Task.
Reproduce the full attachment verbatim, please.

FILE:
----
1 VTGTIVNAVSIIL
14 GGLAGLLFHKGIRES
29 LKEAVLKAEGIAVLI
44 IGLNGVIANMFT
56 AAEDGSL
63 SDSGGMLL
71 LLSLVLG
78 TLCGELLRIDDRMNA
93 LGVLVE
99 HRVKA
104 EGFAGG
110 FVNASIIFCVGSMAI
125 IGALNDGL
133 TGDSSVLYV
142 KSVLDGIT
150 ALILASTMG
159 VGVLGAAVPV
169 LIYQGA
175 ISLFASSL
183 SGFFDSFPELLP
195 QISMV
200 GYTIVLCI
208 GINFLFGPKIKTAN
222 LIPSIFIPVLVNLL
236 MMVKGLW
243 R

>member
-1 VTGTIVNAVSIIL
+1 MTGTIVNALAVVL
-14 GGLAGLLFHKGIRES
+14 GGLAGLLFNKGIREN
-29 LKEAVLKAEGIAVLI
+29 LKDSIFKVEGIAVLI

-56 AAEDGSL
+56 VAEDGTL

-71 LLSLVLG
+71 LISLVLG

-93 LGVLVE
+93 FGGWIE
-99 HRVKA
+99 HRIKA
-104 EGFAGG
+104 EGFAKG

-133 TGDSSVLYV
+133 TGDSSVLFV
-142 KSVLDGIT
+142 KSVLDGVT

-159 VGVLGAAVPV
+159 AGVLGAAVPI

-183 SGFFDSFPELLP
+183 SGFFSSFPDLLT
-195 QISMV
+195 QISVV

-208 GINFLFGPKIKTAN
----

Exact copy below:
1 VTGTIVNAVSIIL
14 GGLAGLLFHKGIRES
29 LKEAVLKAEGIAVLI
44 IGLNGVIANMFT
56 AAEDGSL
63 SDSGGMLL
71 LLSLVLG
78 TLCGELLRIDDRMNA
93 LGVLVE
99 HRVKA
104 EGFAGG
110 FVNASIIFCVGSMAI
125 IGALNDGL
133 TGDSSVLYV
142 KSVLDGIT
150 ALILASTMG
159 VGVLGAAVPV
169 LIYQGA
175 ISLFASSL
183 SGFFDSFPELLP
195 QISMV
200 GYTIVLCI
208 GINFLFGPKIKTAN
222 LIPSIFIPVLVNLL
236 MMVKGLW
243 R

>member
-1 VTGTIVNAVSIIL
+1 MTGTIVNALAVVL
-14 GGLAGLLFHKGIRES
+14 GGLAGLLFNKGIREN
-29 LKEAVLKAEGIAVLI
+29 LKDSIFKVEGIAVLI

-56 AAEDGSL
+56 VAEDGTL

-71 LLSLVLG
+71 LISLVLG

-93 LGVLVE
+93 FGGWIE
-99 HRVKA
+99 HRIKA
-104 EGFAGG
+104 EGFAKG

-133 TGDSSVLYV
+133 TGDSSVLFV
-142 KSVLDGIT
+142 KSVLDGVT

-159 VGVLGAAVPV
+159 AGVLGAAVPI

-183 SGFFDSFPELLP
+183 SGFFSSFPDLLT
-195 QISMV
+195 QISVV

-208 GINFLFGPKIKTAN